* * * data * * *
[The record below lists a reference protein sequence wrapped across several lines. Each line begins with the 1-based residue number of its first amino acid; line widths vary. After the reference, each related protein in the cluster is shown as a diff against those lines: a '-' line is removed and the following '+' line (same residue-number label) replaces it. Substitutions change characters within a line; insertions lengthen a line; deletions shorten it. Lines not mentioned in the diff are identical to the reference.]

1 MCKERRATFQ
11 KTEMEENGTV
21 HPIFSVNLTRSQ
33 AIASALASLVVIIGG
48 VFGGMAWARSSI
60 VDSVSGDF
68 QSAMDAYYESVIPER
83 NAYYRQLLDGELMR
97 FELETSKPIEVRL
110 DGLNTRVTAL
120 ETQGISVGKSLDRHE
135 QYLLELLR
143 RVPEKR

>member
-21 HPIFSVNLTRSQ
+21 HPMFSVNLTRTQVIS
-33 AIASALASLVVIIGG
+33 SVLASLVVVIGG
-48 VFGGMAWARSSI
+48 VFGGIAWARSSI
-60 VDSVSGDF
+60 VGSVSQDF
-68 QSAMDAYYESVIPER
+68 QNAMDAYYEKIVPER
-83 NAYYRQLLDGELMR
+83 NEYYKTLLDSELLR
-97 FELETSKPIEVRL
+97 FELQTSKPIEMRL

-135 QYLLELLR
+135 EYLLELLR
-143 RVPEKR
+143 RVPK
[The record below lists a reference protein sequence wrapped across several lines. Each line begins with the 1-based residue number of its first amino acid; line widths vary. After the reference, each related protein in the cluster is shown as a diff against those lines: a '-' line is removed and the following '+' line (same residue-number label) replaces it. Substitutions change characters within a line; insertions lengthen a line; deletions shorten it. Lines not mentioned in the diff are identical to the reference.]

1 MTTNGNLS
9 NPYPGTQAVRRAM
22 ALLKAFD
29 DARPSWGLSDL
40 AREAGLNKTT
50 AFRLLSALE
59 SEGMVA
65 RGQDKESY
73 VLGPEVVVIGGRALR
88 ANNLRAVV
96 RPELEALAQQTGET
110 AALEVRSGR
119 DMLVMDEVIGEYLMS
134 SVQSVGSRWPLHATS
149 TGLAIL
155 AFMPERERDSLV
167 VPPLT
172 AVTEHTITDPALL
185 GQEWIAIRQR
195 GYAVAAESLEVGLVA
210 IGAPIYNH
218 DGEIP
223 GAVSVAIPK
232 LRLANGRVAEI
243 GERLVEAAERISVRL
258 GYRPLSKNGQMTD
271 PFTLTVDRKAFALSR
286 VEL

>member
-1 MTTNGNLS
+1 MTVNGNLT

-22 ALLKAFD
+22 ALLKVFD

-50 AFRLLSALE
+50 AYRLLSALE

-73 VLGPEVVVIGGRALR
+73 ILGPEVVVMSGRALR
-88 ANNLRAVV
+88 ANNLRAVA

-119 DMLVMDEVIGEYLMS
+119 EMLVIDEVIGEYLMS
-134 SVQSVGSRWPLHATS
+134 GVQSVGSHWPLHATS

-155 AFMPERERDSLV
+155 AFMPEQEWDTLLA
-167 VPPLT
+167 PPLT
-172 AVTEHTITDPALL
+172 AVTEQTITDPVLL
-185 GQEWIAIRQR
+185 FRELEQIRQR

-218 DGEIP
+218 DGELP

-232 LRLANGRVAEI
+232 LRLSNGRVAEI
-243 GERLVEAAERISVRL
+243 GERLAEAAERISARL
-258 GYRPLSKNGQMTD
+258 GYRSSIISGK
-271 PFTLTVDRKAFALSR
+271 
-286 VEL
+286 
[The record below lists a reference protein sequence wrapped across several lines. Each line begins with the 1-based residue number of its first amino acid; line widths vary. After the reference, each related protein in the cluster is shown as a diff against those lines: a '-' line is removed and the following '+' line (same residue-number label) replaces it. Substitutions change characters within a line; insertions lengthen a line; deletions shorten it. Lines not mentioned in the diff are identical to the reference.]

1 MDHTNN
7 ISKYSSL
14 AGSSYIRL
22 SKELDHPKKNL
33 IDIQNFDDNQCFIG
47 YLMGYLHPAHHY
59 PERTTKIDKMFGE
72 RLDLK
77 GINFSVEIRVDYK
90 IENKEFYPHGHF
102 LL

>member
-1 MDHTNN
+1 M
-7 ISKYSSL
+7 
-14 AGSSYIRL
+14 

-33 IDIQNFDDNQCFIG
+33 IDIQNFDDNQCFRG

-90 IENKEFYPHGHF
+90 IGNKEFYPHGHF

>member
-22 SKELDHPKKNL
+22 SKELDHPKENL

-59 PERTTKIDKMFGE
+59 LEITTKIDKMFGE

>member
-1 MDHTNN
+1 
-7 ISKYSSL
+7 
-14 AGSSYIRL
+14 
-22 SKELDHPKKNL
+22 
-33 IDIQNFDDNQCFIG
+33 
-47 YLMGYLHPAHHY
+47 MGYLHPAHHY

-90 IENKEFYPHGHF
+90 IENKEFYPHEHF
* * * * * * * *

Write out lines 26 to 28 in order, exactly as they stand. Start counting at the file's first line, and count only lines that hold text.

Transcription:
-83 NAYYRQLLDGELMR
+83 NEYYKTLLDSELLR
-97 FELETSKPIEVRL